+ Post New Thread
Results 1 to 9 of 9
  1. #1
    Member level 3
    Points: 1,906, Level: 10
    Achievements:
    7 years registered

    Join Date
    Oct 2010
    Posts
    59
    Helped
    0 / 0
    Points
    1,906
    Level
    10

    Connect PIC microprocessor to telephone line

    I would like to be able to sense when a phone line rings, simulate like i pickup the phone and send a digital 400 bytes message on the line, then hang up.
    The message will be stored on a PIC controller.
    I do not have a clue where to start reading so i can interface the microprocessor with the telephone line.
    And also, how to detect when the phone ring and simulate pick up the phone.
    Please help me with some directions where to start.
    Thank you.

    •   AltAdvertisement

        
       

  2. #2
    Super Moderator
    Points: 80,992, Level: 69
    Achievements:
    7 years registered
    Awards:
    Most Frequent Poster 3rd Helpful Member

    Join Date
    Apr 2014
    Posts
    16,429
    Helped
    3730 / 3730
    Points
    80,992
    Level
    69

    Re: Connect PIC microprocessor to telephone line

    Hi,

    Use a modem.
    Select one with RS232 interface to connect with the PIC.
    Read through modem documentation.

    Klaus
    Please donīt contact me via PM, because there is no time to respond to them. No friend requests. Thank you.



  3. #3
    Member level 3
    Points: 1,906, Level: 10
    Achievements:
    7 years registered

    Join Date
    Oct 2010
    Posts
    59
    Helped
    0 / 0
    Points
    1,906
    Level
    10

    Re: Connect PIC microprocessor to telephone line

    Thank you but is too expensive.
    I am sure they are chips to do the job, but i did not find them yet.
    Thanks for suggestion.



    •   AltAdvertisement

        
       

  4. #4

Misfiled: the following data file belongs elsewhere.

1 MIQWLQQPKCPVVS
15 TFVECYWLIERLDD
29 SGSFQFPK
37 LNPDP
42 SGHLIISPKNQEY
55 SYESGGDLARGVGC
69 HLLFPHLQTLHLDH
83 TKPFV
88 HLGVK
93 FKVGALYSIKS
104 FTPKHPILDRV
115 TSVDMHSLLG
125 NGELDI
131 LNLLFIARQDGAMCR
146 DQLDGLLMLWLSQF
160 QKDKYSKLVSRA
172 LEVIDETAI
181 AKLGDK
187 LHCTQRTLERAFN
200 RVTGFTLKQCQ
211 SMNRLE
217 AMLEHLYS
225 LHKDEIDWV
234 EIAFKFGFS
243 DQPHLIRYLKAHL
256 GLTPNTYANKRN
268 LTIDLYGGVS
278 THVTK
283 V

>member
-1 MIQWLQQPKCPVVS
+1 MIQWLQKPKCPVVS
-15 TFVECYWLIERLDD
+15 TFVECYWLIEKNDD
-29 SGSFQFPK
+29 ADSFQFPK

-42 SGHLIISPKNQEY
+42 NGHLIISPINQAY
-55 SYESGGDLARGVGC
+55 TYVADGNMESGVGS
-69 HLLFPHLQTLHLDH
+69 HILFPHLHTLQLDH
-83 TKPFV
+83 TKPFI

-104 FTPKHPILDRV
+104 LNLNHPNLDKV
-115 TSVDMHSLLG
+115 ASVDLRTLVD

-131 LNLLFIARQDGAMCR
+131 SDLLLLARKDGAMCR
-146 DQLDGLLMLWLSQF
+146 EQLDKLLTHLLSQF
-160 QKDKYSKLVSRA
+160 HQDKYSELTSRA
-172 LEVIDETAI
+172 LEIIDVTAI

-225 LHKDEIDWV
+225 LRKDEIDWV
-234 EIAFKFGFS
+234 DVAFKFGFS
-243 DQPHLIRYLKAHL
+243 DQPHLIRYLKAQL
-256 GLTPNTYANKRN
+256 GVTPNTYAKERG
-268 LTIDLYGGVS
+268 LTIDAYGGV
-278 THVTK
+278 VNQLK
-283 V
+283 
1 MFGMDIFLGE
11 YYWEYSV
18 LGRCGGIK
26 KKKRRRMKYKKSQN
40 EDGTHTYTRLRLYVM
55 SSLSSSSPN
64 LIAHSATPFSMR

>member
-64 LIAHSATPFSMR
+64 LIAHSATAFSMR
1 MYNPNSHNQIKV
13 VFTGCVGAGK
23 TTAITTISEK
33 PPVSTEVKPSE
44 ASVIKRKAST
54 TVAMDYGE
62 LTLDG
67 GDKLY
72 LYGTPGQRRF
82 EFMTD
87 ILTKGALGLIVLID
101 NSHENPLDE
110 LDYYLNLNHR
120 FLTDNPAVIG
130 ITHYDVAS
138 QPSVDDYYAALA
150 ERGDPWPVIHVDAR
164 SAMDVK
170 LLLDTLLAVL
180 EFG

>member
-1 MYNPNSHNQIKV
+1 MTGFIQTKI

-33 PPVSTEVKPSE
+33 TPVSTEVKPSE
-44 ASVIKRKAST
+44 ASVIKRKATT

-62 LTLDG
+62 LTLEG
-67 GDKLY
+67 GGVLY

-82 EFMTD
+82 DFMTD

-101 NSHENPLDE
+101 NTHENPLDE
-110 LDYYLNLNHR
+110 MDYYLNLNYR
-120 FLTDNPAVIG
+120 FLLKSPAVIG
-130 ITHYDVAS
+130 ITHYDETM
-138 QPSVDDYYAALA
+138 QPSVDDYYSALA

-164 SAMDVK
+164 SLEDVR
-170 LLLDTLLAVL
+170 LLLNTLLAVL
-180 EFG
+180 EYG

Super Moderator
    Points: 80,992, Level: 69
    Achievements:
    7 years registered
    Awards:
    Most Frequent Poster 3rd Helpful Member

    Join Date
    Apr 2014
    Posts
    16,429
    Helped
    3730 / 3730
    Points
    80,992
    Level
    69

    Re: Connect PIC microprocessor to telephone line

    Hi,

    Too expensive?
    Even new ones are cheaper than I could build on my own.
    But you may find a lot retired modems in second hand stores or ebay or...

    But before buying / building something you need to specify :
    * you telephone line standard (analog, digital, what type?)
    * the receiver standard / the communication standard

    Klaus
    Please donīt contact me via PM, because there is no time to respond to them. No friend requests. Thank you.



    •   AltAdvertisement

        
       

  5. #5
    Super Moderator
    Points: 83,020, Level: 70
    Achievements:
    7 years registered
    Awards:
    2nd Helpful Member
    betwixt's Avatar
    Join Date
    Jul 2009
    Location
    Aberdyfi, West Wales, UK
    Posts
    13,647
    Helped
    4535 / 4535
    Points
    83,020
    Level
    70

    Re: Connect PIC microprocessor to telephone line

    Firstly: DO NOT CONNECT THE PIC DIRECTLY TO THE PHONE LINE!

    Not only will you upset the telephone company but you will almost certainly destroy the PIC as well. Telephone lines are potentially very dangerous, thats why the line wires are always insulated and unreachable. They can easily have > 100V on them and none of the wires (there are usually two but can be more) are ground.

    To sense ringing voltage you have to isolate the AC ringing supply from the background DC on the line. For that you need a safety rated capacitor, a current limiter, a rectifier and an opto-isolator. You probably need a voltage deadband circuit to prevent random noise and static on the line looking like a real ringing signal too.

    To seize the line (answer the call) you have to connect a constant current load across the wires. For this you need a relay and a constant current circuit. Typically this will be a small power transistor with fixed base voltage and a control resistor in it's emitter.

    Then you have to modulate something on the line to send your 400 bytes. As phone lines are typically rated to carry low frequencies between about 300Hz and 3.5KHz, you have to decide if you are sending the data as keyed amplitude (similar to Morse code) or keyed frequency (FSK) and design a modulator to suit. Obviously this has to be compatible with the system it talks to at the other end of the call. You then current modulate it to the line using an isolating transformer.